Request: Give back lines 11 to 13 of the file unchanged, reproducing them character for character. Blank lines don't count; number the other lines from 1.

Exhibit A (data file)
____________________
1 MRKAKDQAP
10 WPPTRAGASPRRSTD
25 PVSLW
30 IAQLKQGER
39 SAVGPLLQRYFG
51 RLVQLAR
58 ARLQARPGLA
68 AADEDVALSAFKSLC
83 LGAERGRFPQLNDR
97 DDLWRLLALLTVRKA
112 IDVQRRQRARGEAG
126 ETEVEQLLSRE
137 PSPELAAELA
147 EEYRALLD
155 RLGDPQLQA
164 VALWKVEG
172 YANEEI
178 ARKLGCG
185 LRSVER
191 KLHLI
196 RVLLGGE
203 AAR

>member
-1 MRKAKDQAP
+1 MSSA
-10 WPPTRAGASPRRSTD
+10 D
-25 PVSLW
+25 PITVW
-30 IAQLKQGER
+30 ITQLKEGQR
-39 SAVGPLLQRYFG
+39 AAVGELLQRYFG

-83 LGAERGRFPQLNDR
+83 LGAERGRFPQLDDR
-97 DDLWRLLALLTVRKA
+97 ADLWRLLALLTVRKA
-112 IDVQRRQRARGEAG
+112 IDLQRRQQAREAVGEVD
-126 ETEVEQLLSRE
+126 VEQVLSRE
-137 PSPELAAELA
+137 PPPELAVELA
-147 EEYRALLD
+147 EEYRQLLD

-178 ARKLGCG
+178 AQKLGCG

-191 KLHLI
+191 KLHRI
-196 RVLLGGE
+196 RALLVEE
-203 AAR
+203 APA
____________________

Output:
112 IDVQRRQRARGEAG
126 ETEVEQLLSRE
137 PSPELAAELA